Conference Coverage

Variant not linked to CLL in Southeast Europe

 

Key clinical point: The PTPN22 R620W variant is likely not a risk factor for CLL and autoimmune hematologic disorders in individuals from Southeast Europe.

Major finding: The frequency of minor T allele was 0.107 in patients with CLL, 0.067 in patients with autoimmune hemolytic anemia, 0.036 in patients with idiopathic thrombocytopenic purpura, and 0.05 in controls.

Study details: An analysis of the frequency of the PTPN22 R620W variant in 320 individuals from the Republic of Macedonia.

Disclosures: Dr. Panovska-Stavridis did not declare any conflicts of interest.


 

REPORTING FROM LEUKEMIA AND LYMPHOMA 2018

– New research suggests there is no association between the PTPN22 R620W polymorphism and chronic lymphocytic leukemia (CLL) or autoimmune hematologic disorders in patients from the Republic of Macedonia.

Past studies have shown an association between the PTPN22 R620W variant and both CLL and autoimmune diseases in patients from Northwest Europe. However, a new study of Macedonian patients suggests there is no association between the variant and CLL, autoimmune hemolytic anemia (AIHA), or idiopathic thrombocytopenic purpura (ITP) for patients from Southeast Europe.

Irina Panovska-Stavridis, PhD, of Ss. Cyril and Methodius University in Skopje, Republic of Macedonia, and her colleagues presented this finding at Leukemia and Lymphoma, a meeting jointly sponsored by the University of Texas MD Anderson Cancer Center and the School of Medicine at the University of Zagreb, Croatia.

“A lot of data from the literature suggests [the PTPN22 R620W variant ] has a role in developing multiple immune diseases, but it is validated just in patients from Northwest Europe,” Dr. Panovska-Stavridis noted.

She and her colleagues decided to assess the frequency of the PTPN22 R620W variant (C1858T, rs2476601) in individuals from Southeast Europe, particularly the Republic of Macedonia.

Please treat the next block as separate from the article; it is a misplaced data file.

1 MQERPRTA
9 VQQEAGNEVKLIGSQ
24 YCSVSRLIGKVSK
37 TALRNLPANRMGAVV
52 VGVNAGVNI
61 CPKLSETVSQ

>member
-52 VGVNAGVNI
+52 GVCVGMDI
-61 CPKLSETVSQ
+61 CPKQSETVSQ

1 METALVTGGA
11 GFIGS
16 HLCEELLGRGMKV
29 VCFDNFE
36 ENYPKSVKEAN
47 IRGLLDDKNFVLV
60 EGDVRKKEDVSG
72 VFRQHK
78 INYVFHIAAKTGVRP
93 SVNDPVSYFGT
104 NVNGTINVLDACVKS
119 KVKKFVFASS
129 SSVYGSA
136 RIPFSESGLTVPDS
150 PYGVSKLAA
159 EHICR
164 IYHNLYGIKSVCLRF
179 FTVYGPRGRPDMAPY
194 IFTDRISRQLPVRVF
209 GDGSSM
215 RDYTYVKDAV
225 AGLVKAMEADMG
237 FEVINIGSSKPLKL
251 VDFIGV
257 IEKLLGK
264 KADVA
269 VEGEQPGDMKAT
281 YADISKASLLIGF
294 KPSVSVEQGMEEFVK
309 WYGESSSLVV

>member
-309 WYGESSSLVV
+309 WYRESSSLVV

The researchers evaluated 320 patients – 168 with CLL, 66 with AIHA, and 86 with ITP – and 182 age- and sex-matched control subjects with no history of malignant or autoimmune disease.

The team found a similar frequency of the minor T allele and genotype distribution in control subjects and patients. For example, minor T allele was 0.107 in CLL, 0.067 in AIHA, 0.036 in ITP, and 0.05 in controls. Similarly, the frequency of the CC genotype was 0.809 in CLL, 0.166 in AIHA, 0.023 in ITP, and 0.901 in controls.

Dr. Panovska-Stavridis said these results suggest the PTPN22 R620W variant is not a risk factor for the development of CLL, AIHA, or ITP in patients from Southeast Europe.

She also said the results suggest the influence of the variant on lymphocytic homeostasis is affected by certain genetic and environmental factors, and the development of CLL and autoimmune diseases is influenced by race/ethnicity-based variations in the germline composition of the IGHV locus in correlation with environmental factors.

Dr. Panovska-Stavridis did not declare any conflicts of interest.

The Leukemia and Lymphoma meeting is organized by Jonathan Wood & Associates, which is owned by the parent company of this news organization.

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